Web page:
The producers in Touchet, and LaGranja Farms near Waitsburg, are in the discordant position of being actively licensed by the state, but being located in unincorporated areas of a county (Walla Walla) that first put a moratorium on such operations then banned them outright. Indeed, since the summer of 2015, LaGranja's operators have battled the county in various courts, in a thus-far-unsuccessful bid to legitimize the business the state Liquor and Cannabis Board authorized them to run.
After initially operating under a three-tier tax structure, cannabis in Washington state now is levied a flat 37 percent excise tax at the retail level, paid monthly by the retailer to the LCB. Local sales and use taxes also apply to retail cannabis sold in the state.
Beginning in fiscal year 2018, if total excise taxes paid in 2017 are greater than $25 million, the state must give 30 percent of the taxes (on a per-capita basis) to the counties, cities and towns where no ban or moratorium is in place and where licensed retailers are located. Retailers also are responsible for paying federal taxes; ironically, cannabis remains illegal as far as the federal government is concerned.
Producers are not considered farmers under state law, and must pay retail sales tax on all the equipment, plants and supplies used in their operations. And since cannabis is not considered an agricultural product, producers also must pay business-and-occupation tax on any cannabis they sell to processors or other producers. Producers are allowed to sell cannabis plants to cooperatives that register through the LCB. These sales, as well, are subject to B&O and retail-sales taxes. As cannabis is federally illegal, the usual tax deductions do not apply to any cannabis-related businesses.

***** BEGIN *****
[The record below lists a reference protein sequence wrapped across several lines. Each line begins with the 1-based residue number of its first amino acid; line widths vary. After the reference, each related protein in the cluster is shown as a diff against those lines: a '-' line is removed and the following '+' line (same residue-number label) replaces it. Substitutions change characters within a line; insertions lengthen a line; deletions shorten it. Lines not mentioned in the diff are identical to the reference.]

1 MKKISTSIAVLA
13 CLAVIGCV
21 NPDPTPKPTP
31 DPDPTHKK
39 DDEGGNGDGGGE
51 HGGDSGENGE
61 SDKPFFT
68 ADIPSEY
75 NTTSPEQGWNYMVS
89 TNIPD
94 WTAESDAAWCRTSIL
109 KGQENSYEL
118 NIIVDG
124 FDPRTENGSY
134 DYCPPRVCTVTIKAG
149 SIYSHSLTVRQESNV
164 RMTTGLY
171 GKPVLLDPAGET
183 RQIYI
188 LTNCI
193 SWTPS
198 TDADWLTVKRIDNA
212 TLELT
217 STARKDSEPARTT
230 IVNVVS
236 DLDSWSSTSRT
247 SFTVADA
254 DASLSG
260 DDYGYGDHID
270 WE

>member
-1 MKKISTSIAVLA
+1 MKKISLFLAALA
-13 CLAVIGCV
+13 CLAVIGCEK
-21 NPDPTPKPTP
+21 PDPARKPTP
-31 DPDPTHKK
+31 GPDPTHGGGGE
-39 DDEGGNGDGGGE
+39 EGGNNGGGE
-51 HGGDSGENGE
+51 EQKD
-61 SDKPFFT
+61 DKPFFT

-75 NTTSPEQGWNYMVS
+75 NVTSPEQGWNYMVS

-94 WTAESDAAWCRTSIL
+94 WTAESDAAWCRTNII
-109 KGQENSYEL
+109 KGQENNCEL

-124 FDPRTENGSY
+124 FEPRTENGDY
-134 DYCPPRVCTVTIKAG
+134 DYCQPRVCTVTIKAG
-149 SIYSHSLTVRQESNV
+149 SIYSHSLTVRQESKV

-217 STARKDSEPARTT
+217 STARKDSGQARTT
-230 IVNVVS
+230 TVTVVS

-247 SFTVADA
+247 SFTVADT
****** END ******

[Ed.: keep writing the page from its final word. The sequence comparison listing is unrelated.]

Washington state-licensed 502 retailers
Across Washington state, recreational cannabis retailers report sales on an upward swing, dipping only two months since July 2014. The state now reaps over $20 million in taxes from cannabis sales each month, according to regularly updated data available online at 502data.com.
The Walla Walla Cannabis Company, which opened in September 2015, and the Walla Walla Weedery, which started selling in November 2015, have followed suit, generally doing increasingly brisk business.
The Cannabis Company started out strong, with over $240,000 in sales in its first two months combined, but lost its short-lived monopoly on the market when the Weedery opened. Nonetheless, the town's original retailer has done over $1.2 million in business overall, posting steady sales gains each month since February, and in June cleared $157,000 in sales. The Weedery has taken in nearly $2 million overall, and has sold more than $300,000 in products in each of the last three months.
In Oregon, retail recreational cannabis stores are not yet open, but are likely to start operating in the final quarter of 2016, according to the state's official website. However, some existing medical-cannabis dispensaries are participating in early start recreational sales, which allows them to sell limited amounts of recreational cannabis until Dec. 31. Also at dispensaries, sales of cannabis-infused edibles (formerly available in the state only to medical-cannabis patients) began June 2.
The Oregon dispensaries closest to the Walla Walla Valley are in Huntington, near the Idaho border, and Hood River, along the Columbia River Gorge between here and Portland. But thankfully for area cannabis users, legal production and sales are in full swing in Washington — although it's illegal to transport cannabis purchased in one state to another state.